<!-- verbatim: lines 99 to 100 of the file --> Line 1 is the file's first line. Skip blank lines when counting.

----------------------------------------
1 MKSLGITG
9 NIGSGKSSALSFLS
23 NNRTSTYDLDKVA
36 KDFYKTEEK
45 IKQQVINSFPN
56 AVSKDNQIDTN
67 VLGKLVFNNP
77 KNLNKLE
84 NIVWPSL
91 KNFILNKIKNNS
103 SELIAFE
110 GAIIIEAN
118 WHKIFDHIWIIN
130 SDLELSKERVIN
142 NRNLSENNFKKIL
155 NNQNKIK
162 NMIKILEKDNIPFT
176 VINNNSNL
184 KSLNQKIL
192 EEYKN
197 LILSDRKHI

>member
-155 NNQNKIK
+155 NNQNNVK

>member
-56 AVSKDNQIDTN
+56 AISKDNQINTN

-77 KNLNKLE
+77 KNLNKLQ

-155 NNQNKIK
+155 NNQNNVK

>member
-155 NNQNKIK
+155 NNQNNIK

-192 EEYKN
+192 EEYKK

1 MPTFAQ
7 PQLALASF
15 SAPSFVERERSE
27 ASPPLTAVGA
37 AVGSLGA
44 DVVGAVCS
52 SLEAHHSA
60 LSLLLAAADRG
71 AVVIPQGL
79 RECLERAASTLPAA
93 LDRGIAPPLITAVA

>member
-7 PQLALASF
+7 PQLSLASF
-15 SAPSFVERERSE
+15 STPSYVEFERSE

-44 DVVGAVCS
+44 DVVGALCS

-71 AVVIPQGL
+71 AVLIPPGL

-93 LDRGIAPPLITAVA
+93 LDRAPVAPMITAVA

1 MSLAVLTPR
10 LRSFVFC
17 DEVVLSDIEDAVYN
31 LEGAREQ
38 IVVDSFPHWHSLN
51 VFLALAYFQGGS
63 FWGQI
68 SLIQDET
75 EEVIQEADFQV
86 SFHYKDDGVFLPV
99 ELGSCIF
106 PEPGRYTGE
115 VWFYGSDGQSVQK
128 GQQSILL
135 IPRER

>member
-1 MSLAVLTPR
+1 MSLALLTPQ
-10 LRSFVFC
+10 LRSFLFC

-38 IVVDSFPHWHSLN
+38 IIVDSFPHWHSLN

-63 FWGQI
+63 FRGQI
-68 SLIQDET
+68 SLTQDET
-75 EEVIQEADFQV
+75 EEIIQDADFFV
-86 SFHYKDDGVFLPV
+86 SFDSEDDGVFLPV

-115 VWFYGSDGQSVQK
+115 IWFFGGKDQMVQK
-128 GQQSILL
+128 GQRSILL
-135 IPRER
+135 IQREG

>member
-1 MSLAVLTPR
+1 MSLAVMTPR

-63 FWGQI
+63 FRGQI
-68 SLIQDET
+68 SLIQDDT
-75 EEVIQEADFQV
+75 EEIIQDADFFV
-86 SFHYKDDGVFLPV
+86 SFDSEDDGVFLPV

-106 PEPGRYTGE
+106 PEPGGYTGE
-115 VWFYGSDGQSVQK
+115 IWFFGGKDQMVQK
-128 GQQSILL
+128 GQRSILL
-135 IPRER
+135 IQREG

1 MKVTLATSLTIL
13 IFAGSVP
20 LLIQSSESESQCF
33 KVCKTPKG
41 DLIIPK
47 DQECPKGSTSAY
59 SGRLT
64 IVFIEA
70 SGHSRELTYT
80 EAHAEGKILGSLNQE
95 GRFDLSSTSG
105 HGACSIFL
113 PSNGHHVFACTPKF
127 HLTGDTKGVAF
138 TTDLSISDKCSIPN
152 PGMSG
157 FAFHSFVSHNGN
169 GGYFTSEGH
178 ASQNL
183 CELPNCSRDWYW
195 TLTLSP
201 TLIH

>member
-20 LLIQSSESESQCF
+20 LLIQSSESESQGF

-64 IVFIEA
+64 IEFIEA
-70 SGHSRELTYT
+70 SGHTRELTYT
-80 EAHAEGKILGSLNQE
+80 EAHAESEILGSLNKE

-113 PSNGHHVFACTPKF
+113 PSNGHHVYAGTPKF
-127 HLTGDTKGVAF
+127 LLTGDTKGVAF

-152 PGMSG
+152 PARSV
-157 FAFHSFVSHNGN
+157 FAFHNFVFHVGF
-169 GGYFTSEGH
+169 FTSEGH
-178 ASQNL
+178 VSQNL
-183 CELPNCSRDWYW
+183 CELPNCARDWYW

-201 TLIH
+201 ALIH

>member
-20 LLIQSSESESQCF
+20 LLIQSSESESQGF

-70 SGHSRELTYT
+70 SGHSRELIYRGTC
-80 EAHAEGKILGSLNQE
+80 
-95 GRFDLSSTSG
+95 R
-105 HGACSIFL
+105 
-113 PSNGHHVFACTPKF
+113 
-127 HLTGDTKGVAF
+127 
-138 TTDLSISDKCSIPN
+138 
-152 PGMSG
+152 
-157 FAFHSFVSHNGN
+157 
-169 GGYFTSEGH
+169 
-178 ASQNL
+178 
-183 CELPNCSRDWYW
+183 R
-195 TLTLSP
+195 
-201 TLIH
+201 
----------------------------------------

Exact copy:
+63 FRGQI
-68 SLIQDET